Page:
Tom Sweeney

It's a coming of age tale….

Posts Tagged ‘Facebook’

So I ‘GOOGLEd’ myself…

Posted by sweens on March 24, 2010

The great thing about having my blog hosted through WordPress is that it tells me what search strings people have used to eventually lead them to my blog.  So I thought I would try one out and I ‘GOOGLEd’ my own name.  I was happy to see that my blog was now the first search GOOGLE was able to display. 

I think I am going to count this as a small victory in the world of blogging.  Others might refer to is as ‘egosurfing’ but I assure that my intentions for ‘GOOGLing’ myself were not to boost my own ego.

Some would suggest that searching yourself frequently is a good thing to monitor the view you have created for yourself on the web.  I know when I searched my name the options for ‘Tom Sweeney’ were endless as I am clearly not the only person with this name but there are many people with this name on Facebook, LinkedIn, Plaxo, ZoomInfo, etc.

Try it – let me know what you find…

Posted in Recruitment | Tagged: , , , , , , , , , , , , | Leave a Comment »

$13 an Hour? 500 Sign Up, 1 Wins a Job

Posted by sweens on October 22, 2009

By Michael Luo
Published: October 21, 2009
BURNS HARBOR, Ind. — As soon as the job opening was posted on the afternoon of Friday, July 10, the deluge began.

C.R. Engliand, a nationwide trucking company, needed an administrative assistant for its bustling driver training school here. Responsibilities included data entry, assembling paperwork and making copies.

It was a bona-fide opening at a decent wage, making it the rarest of commodities here in northwest Indiana, where steel industry layoffs have helped drive unemployment to about 10 percent.

When Stacey Ross, C. R. England’s head of corporate recruiting, arrived at her desk at the company’s Salt Lake City headquarters the next Monday, she found about 300 applications in the company’s e-mail inbox. And the fax machine had spit out an inch-and-a-half thick stack of résumés before running out of paper. By the time she pulled the posting off Careerbuilder.com later in the day, she guessed nearly 500 people had applied for the $13-an-hour job. “It was just shocking,” she said. “I had never seen anything so big.”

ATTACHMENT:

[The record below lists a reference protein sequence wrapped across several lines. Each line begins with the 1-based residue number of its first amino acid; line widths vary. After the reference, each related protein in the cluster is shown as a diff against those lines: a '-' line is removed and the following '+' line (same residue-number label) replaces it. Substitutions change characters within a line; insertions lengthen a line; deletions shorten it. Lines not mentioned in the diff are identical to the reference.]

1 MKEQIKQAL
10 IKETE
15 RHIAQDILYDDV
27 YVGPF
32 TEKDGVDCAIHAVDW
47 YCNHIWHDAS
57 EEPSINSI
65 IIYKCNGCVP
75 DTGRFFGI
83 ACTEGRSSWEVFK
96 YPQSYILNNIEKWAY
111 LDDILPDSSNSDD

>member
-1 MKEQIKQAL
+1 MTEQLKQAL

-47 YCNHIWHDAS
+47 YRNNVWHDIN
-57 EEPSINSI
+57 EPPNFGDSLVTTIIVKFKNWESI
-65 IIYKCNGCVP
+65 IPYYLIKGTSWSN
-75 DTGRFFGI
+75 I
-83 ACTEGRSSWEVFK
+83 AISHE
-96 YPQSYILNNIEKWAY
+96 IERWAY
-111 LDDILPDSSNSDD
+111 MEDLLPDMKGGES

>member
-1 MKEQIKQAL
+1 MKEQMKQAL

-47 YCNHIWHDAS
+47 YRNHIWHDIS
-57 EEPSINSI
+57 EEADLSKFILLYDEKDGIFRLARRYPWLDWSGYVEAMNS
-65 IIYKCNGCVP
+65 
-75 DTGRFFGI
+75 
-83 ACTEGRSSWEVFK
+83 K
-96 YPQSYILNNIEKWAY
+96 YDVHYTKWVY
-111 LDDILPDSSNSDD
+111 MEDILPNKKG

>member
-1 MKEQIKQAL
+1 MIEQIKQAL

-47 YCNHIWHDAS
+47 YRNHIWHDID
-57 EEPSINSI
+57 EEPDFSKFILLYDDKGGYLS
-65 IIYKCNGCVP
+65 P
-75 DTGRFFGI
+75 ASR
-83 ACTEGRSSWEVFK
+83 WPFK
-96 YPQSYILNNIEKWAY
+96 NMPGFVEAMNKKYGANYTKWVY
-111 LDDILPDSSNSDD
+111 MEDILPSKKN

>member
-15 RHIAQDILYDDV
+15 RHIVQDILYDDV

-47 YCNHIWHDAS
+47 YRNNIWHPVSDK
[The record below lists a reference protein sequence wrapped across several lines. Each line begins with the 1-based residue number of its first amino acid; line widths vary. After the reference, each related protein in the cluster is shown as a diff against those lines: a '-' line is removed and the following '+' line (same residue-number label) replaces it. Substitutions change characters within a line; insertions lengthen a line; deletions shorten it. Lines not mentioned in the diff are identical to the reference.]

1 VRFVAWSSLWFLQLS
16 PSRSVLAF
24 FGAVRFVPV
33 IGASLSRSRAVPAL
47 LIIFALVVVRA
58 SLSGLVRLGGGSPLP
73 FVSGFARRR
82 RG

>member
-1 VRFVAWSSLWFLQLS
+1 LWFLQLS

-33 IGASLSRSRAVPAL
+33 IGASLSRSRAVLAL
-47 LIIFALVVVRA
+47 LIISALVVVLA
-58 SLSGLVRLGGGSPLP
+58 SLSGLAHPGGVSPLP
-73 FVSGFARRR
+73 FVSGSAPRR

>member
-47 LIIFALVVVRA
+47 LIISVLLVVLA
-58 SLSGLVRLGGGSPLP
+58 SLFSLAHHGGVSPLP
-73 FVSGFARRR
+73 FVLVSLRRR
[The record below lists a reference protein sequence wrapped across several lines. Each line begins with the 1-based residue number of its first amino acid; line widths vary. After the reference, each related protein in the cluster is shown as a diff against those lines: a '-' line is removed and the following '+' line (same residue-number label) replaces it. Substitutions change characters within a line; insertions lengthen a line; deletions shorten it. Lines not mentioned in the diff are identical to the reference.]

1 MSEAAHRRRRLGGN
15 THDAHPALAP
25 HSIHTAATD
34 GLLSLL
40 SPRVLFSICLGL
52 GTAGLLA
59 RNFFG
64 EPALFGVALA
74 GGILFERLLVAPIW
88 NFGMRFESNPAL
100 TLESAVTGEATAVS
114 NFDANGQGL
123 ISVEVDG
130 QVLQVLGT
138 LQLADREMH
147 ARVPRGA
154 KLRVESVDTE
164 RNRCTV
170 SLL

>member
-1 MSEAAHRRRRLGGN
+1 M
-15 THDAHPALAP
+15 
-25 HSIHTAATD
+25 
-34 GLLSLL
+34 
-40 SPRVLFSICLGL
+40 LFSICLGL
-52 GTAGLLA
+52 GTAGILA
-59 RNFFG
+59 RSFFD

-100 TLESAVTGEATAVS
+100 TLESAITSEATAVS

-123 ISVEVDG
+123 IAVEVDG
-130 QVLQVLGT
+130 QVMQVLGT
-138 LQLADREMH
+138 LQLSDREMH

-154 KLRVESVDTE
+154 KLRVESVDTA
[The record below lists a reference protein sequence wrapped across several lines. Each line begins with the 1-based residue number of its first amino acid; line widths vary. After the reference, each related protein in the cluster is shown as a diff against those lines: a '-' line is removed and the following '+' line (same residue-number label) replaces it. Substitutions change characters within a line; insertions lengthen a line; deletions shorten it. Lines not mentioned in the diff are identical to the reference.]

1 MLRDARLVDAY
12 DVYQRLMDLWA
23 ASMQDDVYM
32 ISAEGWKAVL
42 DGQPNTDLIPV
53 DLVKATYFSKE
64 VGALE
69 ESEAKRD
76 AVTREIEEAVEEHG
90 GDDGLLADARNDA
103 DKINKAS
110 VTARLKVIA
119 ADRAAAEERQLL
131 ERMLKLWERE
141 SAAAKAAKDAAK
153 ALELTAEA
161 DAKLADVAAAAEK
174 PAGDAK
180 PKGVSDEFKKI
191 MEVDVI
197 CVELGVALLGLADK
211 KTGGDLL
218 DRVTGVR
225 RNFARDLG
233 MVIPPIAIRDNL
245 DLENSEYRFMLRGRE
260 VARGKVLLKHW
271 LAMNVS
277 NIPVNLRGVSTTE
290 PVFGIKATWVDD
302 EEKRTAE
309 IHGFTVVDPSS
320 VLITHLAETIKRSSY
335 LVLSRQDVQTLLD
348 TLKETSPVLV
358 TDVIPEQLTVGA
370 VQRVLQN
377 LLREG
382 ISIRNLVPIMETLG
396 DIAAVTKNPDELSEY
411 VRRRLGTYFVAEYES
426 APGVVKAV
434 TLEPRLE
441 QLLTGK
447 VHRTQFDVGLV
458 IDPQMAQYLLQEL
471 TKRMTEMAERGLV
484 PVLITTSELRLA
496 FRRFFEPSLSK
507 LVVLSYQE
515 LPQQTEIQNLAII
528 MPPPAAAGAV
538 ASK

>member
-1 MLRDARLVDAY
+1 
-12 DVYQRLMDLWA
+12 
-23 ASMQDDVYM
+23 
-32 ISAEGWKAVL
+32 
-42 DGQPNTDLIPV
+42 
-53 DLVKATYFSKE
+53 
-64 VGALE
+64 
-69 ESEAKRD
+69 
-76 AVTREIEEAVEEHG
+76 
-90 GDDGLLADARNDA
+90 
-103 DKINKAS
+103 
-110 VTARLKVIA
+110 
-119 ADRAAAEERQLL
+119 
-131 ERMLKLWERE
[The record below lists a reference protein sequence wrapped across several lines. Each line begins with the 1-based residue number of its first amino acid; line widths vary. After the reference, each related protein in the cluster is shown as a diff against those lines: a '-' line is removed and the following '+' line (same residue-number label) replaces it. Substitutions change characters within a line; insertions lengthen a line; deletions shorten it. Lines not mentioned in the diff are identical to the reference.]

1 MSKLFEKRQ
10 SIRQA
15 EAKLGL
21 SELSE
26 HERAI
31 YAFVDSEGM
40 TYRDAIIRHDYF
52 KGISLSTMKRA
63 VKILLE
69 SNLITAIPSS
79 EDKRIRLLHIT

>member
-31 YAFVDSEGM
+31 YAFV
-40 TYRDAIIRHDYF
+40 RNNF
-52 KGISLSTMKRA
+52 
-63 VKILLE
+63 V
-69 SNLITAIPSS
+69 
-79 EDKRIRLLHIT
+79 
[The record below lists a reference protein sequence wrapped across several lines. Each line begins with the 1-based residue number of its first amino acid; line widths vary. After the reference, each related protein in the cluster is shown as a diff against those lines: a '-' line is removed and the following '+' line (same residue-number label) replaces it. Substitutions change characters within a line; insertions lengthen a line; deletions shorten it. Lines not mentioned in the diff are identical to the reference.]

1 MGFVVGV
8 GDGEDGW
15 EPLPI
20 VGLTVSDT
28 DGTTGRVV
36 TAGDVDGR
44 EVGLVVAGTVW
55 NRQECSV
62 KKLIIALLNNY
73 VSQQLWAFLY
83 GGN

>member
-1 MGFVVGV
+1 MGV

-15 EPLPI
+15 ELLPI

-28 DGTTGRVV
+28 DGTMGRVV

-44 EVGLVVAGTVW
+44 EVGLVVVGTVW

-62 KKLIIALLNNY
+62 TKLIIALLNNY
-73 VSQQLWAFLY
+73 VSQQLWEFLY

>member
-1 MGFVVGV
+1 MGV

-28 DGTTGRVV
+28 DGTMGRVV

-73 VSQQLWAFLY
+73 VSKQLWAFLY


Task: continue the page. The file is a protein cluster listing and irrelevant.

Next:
Ms. Ross had only a limited amount of time to sort through the résumés. While C. R. England has not been immune to the downturn, it has added significantly to its stable of drivers and continued to hire office staff members to support them. Ms. Ross was also trying to fill more than two dozen other positions.

The 34-year-old recruiter decided the fairest approach was simply to start at the beginning, reviewing résumés in the order in which they came in. When she found a desirable candidate, she called to ask a few preliminary questions, before forwarding the name along to Chris Kelsey, the school’s director. When he had a big enough pool to evaluate, she would stop. Anyone she did not get to was simply out of luck.

She dropped significantly overqualified candidates right away, reasoning that they would leave when the economy improved. Among them was a former I.B.M. business analyst with 18 years experience; a former director of human resources; and someone with a master’s degree and 12 years at Deloitte & Touche, the accounting firm.

Over the course of four days, Ms. Ross forwarded 61 résumés to Mr. Kelsey, while rejecting 210 others. The remainder never even got a look. Many were, in fact, never uploaded to the company’s internal system because there were too many.

Just before the advertisement was removed, a standard one-page résumé arrived from Tiffany Block, 28, who lived in nearby Portage and had lost her job four months earlier as an accounts receivable manager at a building company when it closed its Indiana office.

Someone she knew had applied for the job and had said so on Facebook. Ms. Block went to the company’s Web site and filed an application online, which many others had not. By doing do, her application went directly into the company’s system. She was hardly optimistic, since she had not had an interview in months.

Ms. Ross, however, passed it on the next day to Mr. Kelsey.

Attendance at Mr. Kelsey’s school has surged during the recession. Mr. Kelsey, 33, had just promoted one of his three administrative assistants, who handle the paperwork needed for drivers to hit the road. He needed a replacement quickly.